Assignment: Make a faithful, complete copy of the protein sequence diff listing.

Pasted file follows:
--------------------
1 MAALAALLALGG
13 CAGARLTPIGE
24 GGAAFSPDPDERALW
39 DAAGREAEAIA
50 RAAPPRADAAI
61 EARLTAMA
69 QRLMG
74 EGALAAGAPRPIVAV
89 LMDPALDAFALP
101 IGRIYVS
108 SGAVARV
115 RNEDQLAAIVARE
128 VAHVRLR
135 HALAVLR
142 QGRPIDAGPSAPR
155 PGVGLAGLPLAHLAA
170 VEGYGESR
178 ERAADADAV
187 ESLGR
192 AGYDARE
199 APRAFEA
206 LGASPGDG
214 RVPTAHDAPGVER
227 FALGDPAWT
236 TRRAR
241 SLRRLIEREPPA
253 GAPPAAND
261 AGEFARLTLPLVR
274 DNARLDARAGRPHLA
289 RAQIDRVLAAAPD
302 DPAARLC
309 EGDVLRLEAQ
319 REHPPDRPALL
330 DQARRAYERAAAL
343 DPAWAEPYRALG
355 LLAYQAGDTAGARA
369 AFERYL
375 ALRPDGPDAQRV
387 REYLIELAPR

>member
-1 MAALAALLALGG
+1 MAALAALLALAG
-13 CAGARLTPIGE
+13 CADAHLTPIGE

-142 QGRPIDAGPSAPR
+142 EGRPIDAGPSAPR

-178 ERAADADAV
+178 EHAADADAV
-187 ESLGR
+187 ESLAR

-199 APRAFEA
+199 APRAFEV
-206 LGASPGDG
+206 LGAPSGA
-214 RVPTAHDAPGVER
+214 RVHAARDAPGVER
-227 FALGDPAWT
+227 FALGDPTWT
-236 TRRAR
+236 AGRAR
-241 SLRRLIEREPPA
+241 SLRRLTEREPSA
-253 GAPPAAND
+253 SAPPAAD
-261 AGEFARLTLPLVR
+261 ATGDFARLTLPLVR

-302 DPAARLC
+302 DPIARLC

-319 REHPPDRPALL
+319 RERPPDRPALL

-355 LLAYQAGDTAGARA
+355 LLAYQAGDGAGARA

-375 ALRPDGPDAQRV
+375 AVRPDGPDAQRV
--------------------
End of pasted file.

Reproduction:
1 MAALAALLALGG
13 CAGARLTPIGE
24 GGAAFSPDPDERALW
39 DAAGREAEAIA
50 RAAPPRADAAI
61 EARLTAMA
69 QRLMG
74 EGALAAGAPRPIVAV
89 LMDPALDAFALP
101 IGRIYVS
108 SGAVARV
115 RNEDQLAAIVARE
128 VAHVRLR
135 HALAVLR
142 QGRPIDAGPSAPR
155 PGVGLAGLPLAHLAA
170 VEGYGESR
178 ERAADADAV
187 ESLGR
192 AGYDARE
199 APRAFEA
206 LGASPGDG
214 RVPTAHDAPGVER
227 FALGDPAWT
236 TRRAR
241 SLRRLIEREPPA
253 GAPPAAND
261 AGEFARLTLPLVR
274 DNARLDARAGRPHLA
289 RAQIDRVLAAAPD
302 DPAARLC
309 EGDVLRLEAQ
319 REHPPDRPALL
330 DQARRAYERAAAL
343 DPAWAEPYRALG
355 LLAYQAGDTAGARA
369 AFERYL
375 ALRPDGPDAQRV
387 REYLIELAPR

>member
-1 MAALAALLALGG
+1 MAALAALLALAG
-13 CAGARLTPIGE
+13 CADAHLTPIGE

-142 QGRPIDAGPSAPR
+142 EGRPIDAGPSAPR

-178 ERAADADAV
+178 EHAADADAV
-187 ESLGR
+187 ESLAR

-199 APRAFEA
+199 APRAFEV
-206 LGASPGDG
+206 LGAPSGA
-214 RVPTAHDAPGVER
+214 RVHAARDAPGVER
-227 FALGDPAWT
+227 FALGDPTWT
-236 TRRAR
+236 AGRAR
-241 SLRRLIEREPPA
+241 SLRRLTEREPSA
-253 GAPPAAND
+253 SAPPAAD
-261 AGEFARLTLPLVR
+261 ATGDFARLTLPLVR

-302 DPAARLC
+302 DPIARLC

-319 REHPPDRPALL
+319 RERPPDRPALL

-355 LLAYQAGDTAGARA
+355 LLAYQAGDGAGARA

-375 ALRPDGPDAQRV
+375 AVRPDGPDAQRV